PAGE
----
Applications to the European Court increased in 2017, mainly due to Turkey
There has been an increase in the number of incoming applications, mainly as a result of new cases brought against Turkey, said Guido Raimondi, the President of the European Court of Human Rights.
Raimondi presented on Thursday the Court’s results for 2017, at a press conference in Strasbourg, where the Court also released its annual activity report and its statistics for 2017.
According to the annual table of violations by country, the countries with the highest number of judgments against them finding at least one violation of the Convention, were Russia (305 judgments), Turkey (116), Ukraine (87), Romania (69), Bulgaria (39) and Greece (37).
Moreover, at 31 December 2017 the majority of pending cases were against Romania (17.6%), Russia (13.8%), Turkey (13.3%), Ukraine (12.6%) and Italy (8.3%).
Last year, a total of 52 applications were brought against Cyprus, with 16 being communicated to the interested parties, 3 found to be admissible, 9 sent to a single judge or committee and another 24 awaiting their first examination.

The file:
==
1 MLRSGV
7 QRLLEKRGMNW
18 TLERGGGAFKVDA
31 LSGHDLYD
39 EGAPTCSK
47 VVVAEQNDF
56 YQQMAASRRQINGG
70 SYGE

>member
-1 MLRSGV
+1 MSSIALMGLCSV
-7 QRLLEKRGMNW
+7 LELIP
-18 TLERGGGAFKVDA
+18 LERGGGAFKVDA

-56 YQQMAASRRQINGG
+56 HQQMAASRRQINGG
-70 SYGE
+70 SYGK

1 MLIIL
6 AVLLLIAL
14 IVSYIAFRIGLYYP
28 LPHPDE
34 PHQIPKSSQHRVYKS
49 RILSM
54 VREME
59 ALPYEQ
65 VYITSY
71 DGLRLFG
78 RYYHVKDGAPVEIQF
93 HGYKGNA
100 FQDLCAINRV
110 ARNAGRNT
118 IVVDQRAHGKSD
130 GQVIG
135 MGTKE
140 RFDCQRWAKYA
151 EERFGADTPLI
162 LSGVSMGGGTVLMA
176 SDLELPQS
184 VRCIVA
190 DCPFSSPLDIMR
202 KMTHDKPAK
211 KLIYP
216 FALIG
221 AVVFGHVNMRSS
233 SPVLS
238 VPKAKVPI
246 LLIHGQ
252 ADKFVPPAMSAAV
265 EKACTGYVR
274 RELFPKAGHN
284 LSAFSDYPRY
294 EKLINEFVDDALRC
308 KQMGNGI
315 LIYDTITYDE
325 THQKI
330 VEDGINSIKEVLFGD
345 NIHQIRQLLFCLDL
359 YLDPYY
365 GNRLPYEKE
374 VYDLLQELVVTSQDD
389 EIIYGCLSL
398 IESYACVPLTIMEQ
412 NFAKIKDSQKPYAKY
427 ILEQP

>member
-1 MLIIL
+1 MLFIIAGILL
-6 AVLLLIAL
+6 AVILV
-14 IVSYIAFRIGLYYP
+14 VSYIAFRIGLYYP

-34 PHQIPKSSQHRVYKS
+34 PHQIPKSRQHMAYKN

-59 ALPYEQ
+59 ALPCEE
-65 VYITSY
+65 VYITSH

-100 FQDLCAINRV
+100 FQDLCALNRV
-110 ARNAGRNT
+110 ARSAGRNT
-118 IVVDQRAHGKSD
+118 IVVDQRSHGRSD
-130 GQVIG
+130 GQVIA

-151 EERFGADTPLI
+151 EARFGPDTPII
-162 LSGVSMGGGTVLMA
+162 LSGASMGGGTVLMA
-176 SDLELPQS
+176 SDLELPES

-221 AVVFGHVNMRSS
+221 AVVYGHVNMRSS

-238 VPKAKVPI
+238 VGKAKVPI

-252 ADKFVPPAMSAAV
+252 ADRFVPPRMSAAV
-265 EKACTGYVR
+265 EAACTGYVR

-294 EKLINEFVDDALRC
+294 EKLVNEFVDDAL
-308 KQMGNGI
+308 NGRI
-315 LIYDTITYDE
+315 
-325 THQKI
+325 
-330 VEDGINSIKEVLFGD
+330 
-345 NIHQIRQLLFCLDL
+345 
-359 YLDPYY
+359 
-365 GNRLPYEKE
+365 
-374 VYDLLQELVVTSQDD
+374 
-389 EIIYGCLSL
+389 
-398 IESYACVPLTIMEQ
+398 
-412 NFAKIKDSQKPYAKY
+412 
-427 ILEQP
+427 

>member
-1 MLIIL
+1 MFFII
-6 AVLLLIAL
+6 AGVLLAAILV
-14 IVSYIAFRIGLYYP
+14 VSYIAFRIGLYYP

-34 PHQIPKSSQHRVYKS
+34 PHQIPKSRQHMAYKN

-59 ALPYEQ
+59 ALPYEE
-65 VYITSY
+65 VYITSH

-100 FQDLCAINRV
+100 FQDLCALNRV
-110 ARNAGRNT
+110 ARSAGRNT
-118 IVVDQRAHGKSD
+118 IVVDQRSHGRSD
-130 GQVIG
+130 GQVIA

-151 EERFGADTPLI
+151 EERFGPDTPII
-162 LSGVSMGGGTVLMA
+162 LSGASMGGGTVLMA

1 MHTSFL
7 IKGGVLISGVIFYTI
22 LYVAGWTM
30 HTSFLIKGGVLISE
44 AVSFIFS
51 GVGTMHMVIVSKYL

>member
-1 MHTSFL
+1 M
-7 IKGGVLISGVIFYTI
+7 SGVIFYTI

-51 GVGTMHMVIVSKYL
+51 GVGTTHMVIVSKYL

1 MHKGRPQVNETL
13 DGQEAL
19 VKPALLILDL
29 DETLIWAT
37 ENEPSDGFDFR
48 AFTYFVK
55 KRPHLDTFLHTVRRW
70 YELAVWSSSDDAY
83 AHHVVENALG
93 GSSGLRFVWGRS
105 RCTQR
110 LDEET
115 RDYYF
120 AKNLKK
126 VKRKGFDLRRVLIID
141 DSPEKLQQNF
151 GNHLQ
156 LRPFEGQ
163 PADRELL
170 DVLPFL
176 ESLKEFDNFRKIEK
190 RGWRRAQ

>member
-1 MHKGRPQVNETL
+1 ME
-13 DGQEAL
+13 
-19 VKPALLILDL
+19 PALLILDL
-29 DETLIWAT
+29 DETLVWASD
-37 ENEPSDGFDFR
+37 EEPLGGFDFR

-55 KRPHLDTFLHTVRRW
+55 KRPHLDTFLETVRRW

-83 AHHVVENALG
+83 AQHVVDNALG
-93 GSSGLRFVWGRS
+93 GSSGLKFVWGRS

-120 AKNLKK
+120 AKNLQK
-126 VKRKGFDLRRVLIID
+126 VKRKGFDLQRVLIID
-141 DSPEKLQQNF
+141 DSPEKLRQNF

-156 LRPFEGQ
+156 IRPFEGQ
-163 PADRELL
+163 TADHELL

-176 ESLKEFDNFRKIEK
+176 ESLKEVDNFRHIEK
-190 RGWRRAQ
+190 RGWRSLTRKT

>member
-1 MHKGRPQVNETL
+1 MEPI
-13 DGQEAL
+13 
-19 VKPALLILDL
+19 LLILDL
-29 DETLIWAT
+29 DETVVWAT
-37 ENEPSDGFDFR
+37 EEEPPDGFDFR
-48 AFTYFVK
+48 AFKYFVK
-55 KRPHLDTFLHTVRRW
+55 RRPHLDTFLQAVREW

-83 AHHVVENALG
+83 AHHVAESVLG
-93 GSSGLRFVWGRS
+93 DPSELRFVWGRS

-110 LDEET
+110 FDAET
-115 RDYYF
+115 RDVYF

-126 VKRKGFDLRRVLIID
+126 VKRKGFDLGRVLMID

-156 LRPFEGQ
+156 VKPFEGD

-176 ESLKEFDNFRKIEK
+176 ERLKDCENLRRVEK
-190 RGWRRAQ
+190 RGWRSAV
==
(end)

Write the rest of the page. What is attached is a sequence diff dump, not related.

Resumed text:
Also, in 2017 a total of 31 applications were allocated to a judicial formation and another 30 were declared inadmissible or struck out. Another 3 applications were communicated to the government of Cyprus and 3 judgements were delivered.
At the same time, 7,518 applications were filed against Turkey in 2017. The number of applications allocated to a judicial formation that year reached 25,978, up from 8,303 in 2016.
Moreover, Raimondi said that in 2017 there has been a considerable reduction in the volume of cases, due to a large number of applications declared inadmissible for failure to exhaust domestic remedies. While there had been some 80,000 applications pending before the Court at the end of 2016, this figure had fallen to approximately 56,000 by the end of 2017, a decrease of 30% he said.
President Raimondi highlighted finally the importance of the subsidiarity principle, which placed the member states at the forefront of protecting the rights and freedoms guaranteed by the European Convention on Human Rights. Source: CNA